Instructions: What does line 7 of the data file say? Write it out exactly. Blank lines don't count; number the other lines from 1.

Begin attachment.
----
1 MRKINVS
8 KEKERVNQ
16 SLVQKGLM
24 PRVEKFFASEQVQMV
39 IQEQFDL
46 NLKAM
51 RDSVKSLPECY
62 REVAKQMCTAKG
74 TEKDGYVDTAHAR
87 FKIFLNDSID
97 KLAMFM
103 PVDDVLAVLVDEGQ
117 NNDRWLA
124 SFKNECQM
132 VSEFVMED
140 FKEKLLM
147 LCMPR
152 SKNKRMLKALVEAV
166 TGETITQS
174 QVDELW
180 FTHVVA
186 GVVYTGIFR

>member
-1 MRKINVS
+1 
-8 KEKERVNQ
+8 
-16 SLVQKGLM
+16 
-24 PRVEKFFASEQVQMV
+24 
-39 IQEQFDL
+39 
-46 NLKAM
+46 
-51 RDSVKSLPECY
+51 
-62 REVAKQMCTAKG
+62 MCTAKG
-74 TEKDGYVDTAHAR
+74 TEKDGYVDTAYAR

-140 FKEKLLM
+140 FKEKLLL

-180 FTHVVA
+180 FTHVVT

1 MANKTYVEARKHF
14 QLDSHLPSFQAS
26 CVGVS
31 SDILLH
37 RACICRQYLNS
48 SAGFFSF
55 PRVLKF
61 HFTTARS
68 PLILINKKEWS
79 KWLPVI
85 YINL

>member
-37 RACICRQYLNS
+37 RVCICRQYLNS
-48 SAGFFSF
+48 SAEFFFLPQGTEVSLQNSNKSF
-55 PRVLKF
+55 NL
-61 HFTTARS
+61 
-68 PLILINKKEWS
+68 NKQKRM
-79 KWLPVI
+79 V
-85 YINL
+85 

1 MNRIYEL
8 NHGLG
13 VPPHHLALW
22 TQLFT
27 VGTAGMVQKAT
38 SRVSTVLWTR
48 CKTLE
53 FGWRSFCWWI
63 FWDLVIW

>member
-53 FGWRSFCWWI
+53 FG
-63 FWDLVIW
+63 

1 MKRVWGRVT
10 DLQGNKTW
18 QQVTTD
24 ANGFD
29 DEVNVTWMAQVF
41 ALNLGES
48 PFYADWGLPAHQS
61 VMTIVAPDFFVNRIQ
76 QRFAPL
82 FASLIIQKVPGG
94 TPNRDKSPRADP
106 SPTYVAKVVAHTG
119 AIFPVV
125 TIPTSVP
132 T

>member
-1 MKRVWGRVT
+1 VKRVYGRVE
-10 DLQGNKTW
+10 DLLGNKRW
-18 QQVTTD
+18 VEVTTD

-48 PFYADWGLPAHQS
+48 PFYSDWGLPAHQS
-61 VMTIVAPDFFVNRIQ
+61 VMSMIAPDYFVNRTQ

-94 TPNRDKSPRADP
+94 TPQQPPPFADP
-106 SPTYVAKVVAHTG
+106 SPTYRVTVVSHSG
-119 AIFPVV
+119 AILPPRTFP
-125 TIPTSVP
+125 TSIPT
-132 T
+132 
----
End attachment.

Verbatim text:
51 RDSVKSLPECY